When you open the start page of a miyagi instance, you will get a representation of our design tokens: miyagi is able to parse our CSS files, look for custom properties with a certain naming (which we get out of the box thanks to our token importer) and create a nice overview of all design tokens we have in a project.
miyagi can also be styled in the CI of our customers: fonts, colors, a logo and basically any CSS can be added to give the customer the feeling that it is their component library.
The schema files
The schema files are JSON schema files. We use them to agree on a certain data structure for a component, to make sure that the provided data by a backend service actually fits to that component. But they also allow our designers to come up with certain restrictions, e.g. a given text should only be 200 characters long etc..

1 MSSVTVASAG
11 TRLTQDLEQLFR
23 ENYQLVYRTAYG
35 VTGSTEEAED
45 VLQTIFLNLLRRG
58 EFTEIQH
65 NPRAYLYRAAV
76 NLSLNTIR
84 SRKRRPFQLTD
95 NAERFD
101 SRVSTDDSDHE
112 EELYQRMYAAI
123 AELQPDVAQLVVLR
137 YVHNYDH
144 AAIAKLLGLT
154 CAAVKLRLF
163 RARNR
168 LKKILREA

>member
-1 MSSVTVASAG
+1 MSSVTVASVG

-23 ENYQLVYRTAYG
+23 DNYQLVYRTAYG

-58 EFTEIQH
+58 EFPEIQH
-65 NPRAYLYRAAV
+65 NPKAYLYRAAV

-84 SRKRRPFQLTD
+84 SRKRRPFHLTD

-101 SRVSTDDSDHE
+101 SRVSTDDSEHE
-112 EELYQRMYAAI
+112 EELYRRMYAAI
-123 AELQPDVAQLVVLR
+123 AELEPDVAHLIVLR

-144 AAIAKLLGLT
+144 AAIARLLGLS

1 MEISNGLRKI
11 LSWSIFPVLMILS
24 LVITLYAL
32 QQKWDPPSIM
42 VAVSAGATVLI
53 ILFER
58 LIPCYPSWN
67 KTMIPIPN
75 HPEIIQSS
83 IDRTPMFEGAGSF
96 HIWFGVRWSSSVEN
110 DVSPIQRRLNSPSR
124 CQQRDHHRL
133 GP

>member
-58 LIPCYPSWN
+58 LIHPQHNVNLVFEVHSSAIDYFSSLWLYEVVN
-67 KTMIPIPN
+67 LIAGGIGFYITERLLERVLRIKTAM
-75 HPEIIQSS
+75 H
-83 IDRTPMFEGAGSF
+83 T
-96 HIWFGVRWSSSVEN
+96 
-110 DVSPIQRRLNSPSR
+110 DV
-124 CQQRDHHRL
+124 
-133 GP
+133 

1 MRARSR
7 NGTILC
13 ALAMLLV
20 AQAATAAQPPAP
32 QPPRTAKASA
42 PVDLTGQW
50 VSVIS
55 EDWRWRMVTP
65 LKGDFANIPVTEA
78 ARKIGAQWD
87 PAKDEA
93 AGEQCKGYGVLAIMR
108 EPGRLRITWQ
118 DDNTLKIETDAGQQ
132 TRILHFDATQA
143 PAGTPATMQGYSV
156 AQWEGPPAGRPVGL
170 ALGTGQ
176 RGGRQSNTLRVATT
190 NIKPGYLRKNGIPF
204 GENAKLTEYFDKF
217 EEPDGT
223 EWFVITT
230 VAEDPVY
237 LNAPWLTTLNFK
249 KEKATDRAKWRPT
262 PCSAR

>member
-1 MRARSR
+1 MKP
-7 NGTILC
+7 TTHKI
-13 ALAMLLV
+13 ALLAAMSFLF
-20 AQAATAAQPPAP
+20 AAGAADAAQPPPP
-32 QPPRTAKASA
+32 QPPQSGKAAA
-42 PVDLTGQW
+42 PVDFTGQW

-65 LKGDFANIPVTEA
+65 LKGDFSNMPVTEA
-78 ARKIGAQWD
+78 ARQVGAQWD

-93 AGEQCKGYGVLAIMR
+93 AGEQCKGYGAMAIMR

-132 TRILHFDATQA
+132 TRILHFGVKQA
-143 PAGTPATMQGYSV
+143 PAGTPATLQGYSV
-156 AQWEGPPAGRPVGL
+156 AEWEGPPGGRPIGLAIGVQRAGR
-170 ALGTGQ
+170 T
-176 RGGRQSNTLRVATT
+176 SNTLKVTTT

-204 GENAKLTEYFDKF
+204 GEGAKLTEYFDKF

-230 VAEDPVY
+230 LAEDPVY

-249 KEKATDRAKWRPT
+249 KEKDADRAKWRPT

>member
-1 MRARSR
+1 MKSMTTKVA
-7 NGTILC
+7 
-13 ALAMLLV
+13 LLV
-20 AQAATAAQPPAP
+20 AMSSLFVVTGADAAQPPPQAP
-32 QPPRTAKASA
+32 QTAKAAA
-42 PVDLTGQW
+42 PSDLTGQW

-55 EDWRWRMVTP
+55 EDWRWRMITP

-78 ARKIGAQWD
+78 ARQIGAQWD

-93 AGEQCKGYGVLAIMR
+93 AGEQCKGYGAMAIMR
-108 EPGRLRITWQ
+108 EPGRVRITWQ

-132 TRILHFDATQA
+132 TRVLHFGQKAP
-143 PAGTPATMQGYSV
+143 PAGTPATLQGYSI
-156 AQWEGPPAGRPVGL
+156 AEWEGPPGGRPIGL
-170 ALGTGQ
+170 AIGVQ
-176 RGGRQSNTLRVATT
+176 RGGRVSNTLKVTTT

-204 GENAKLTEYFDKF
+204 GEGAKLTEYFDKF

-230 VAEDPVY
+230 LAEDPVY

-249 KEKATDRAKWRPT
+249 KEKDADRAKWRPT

While these schema files are independent from a component library, they are still used by miyagi to validate the mock data: If the given mock data for a component does not fit to the given JSON schema, it will render an error.
The mock files
One aspect of component libraries is usually that they allow encapsulated and indepenent development of components. This means that frontend developers can build a component without having to wait for a backend service, which provides them data or an environment to render this component.
Based on these mock files, miyagi creates a separate view for every variant. We use these views also for our visual regression tests.